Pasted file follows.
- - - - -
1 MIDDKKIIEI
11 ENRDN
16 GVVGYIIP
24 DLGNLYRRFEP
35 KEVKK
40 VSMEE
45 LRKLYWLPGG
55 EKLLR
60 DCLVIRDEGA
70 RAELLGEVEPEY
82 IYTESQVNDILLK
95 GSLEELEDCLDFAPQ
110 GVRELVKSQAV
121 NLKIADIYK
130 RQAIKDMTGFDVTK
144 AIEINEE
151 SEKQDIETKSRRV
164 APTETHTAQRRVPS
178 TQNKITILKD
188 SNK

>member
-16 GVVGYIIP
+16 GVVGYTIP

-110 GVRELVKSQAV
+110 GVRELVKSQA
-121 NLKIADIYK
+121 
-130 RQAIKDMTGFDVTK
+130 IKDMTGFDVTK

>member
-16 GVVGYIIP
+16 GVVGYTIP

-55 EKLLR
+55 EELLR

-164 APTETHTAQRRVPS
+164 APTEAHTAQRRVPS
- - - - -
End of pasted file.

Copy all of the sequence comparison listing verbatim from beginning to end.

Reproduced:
1 MIDDKKIIEI
11 ENRDN
16 GVVGYIIP
24 DLGNLYRRFEP
35 KEVKK
40 VSMEE
45 LRKLYWLPGG
55 EKLLR
60 DCLVIRDEGA
70 RAELLGEVEPEY
82 IYTESQVNDILLK
95 GSLEELEDCLDFAPQ
110 GVRELVKSQAV
121 NLKIADIYK
130 RQAIKDMTGFDVTK
144 AIEINEE
151 SEKQDIETKSRRV
164 APTETHTAQRRVPS
178 TQNKITILKD
188 SNK

>member
-16 GVVGYIIP
+16 GVVGYTIP

-110 GVRELVKSQAV
+110 GVRELVKSQA
-121 NLKIADIYK
+121 
-130 RQAIKDMTGFDVTK
+130 IKDMTGFDVTK

>member
-16 GVVGYIIP
+16 GVVGYTIP

-55 EKLLR
+55 EELLR

-164 APTETHTAQRRVPS
+164 APTEAHTAQRRVPS